The group of more than 125 economists signed an open letter this week calling on the federal government to provide additional incentives to Americans amid the growing COVID-19 epidemic through direct incentive checks and recurring payments.
Negotiations on the second round of economic stimulus have been at a dead end for months after Congress came together and passed the bipartisan $ 2.2 trillion-dollar CARES law in March. This legislation included a one-time $ 1,200 direct incentive check for most Americans, as well as an additional $ 600 in weekly federal unemployment benefits and forgivable loans for businesses in difficulty amid closure measures across the country. But this financial support has largely run out by the end of the summer, as lawmakers have stressed the need for further incentives.
“Unless policymakers respond quickly to the crisis with the necessary response, we risk the economy suffering much longer-than-necessary damage, especially to the underprivileged,” a group of more than 125 economists wrote through the Economic Security Project in their open letter published on Monday.
Alan Blinder, former vice president of the Federal Reserve, Claudia Sahm, a former Federal Reserve economist, and Jason Furman, former economic adviser to President Barack Obama, were among the signatories.
“We know that the next stimulus should be big, immediate and immediate, and it should be lasting until the economy recovers,” the letter said. “We urge policymakers to use all the tools at their disposal to stimulate the economy, including direct cash payments, which are one of the fastest, fairest and most efficient ways to recover families and the economy.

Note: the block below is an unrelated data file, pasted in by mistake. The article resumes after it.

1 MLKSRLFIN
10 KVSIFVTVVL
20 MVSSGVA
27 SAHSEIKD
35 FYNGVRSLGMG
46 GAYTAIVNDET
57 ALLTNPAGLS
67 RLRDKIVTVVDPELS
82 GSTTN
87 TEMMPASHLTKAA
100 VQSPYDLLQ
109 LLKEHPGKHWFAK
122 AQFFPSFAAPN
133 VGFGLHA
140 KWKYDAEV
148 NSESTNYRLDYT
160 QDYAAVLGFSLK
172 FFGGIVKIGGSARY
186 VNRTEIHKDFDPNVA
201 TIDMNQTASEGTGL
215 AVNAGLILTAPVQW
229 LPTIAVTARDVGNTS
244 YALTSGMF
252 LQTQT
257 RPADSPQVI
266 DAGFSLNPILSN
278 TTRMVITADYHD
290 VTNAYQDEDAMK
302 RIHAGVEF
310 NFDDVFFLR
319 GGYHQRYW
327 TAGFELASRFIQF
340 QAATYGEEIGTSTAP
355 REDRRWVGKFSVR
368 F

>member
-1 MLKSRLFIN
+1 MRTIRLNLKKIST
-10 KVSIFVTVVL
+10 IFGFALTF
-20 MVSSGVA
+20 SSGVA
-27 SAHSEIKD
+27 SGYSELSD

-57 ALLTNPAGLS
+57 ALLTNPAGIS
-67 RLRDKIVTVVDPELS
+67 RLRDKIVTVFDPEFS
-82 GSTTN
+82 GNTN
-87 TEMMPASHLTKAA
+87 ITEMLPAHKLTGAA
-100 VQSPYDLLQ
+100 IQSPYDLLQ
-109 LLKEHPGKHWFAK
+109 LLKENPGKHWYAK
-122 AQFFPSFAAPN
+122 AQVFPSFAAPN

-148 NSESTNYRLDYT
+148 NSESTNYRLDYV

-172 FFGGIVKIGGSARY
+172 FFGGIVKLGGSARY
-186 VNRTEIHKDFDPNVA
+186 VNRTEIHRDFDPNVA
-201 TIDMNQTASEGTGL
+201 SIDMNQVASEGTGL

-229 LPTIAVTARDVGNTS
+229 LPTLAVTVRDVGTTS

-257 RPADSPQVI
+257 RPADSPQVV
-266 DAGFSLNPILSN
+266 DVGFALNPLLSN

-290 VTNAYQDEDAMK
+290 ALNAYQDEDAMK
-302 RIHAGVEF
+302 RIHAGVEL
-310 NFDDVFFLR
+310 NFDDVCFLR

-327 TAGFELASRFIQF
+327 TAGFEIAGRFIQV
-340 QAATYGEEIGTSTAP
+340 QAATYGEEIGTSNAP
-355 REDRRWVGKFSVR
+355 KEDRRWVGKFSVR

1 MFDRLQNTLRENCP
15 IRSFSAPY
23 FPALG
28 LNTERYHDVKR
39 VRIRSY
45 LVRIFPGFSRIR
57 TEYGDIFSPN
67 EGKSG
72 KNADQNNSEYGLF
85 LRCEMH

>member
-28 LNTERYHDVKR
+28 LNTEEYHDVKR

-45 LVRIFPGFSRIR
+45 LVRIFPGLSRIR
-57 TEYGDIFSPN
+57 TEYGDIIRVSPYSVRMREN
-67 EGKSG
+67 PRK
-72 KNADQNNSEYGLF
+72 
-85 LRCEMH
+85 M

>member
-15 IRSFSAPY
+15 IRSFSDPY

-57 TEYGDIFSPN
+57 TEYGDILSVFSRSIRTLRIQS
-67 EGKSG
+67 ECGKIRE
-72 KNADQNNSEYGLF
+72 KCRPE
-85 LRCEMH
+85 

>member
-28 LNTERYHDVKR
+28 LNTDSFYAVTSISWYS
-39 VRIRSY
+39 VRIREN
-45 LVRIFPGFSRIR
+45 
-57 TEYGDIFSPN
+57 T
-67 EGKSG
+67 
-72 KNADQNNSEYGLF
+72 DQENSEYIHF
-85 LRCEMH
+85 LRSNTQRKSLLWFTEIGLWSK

“Recurring direct payments help families meet basic needs, boost the state and local economy, and accelerate recovery,” he explained, adding that these payments “need to be coupled with other valuable programs such as unemployment benefits, support for state and local governments, stronger SNAP [Supplemental Nutrition Assistance Program] benefits, strong childcare funding and much more. “
Economists have written that “critical” is the “rapid implementation of a rapid stimulus that promotes lasting and racially equitable recovery and helps families and businesses recover.” In their letter, they argued that minorities were particularly hard hit by the economic downturn in the pandemic, saying direct payments would “ensure” that these groups “did not lag behind” in continuing the recovery.
Newsweek spoke to the White House, Speaker Nancy Pelosi, and Senate Majority Leader Mitch McConnell, but did not respond immediately.
Economists and Federal Reserve President Jerome Powell has been calling for further encouragement from lawmakers for months, warning of the growing danger of long-term economic damage without appropriate action. Negotiations went back and forth. The Democratic-controlled House of Representatives passed a $ 300 billion package in May, but was rejected by Republicans and the White House as a democratic “wish list.”
McConnell and the White House later unveiled a $ 1 trillion package in late July, but it couldn’t even gain Republican support to get through the Senate. Negotiations have been going on ever since, with Finance Minister Pelosi and Steven Mnuchin coming back and forth with various compromises. Before the election, the White House offered to support a $ 1.8 trillion compromise after the House Democrats adopted another $ 2.2 trillion package.
Despite urging its party members, Pelosi rejected the White House offer. Some Democrats suggest they are willing to compromise further and accept an even smaller package because millions of Americans are in dire need of financial help. Unemployment remains at historic levels, while many states and municipalities have implemented new closure measures to curb the rapid spread of COVID-19.
“I just hope we can reach an agreement. That may not be all everyone wants, but at least if we can get significant help for the people,” Steny Hoyer, the House’s majority leader, Democratic Republic of Maryland, told Roll Call on Friday. . “And then we’ll be here next year. If we need other things, we’ll do others.”
President-elect Joe Biden voiced support for the $ 3 trillion package adopted by the House Democrats in May. But Biden will only take office at the end of January, and it’s still unclear whether such a huge incentive bill will be passed by Senate Republicans.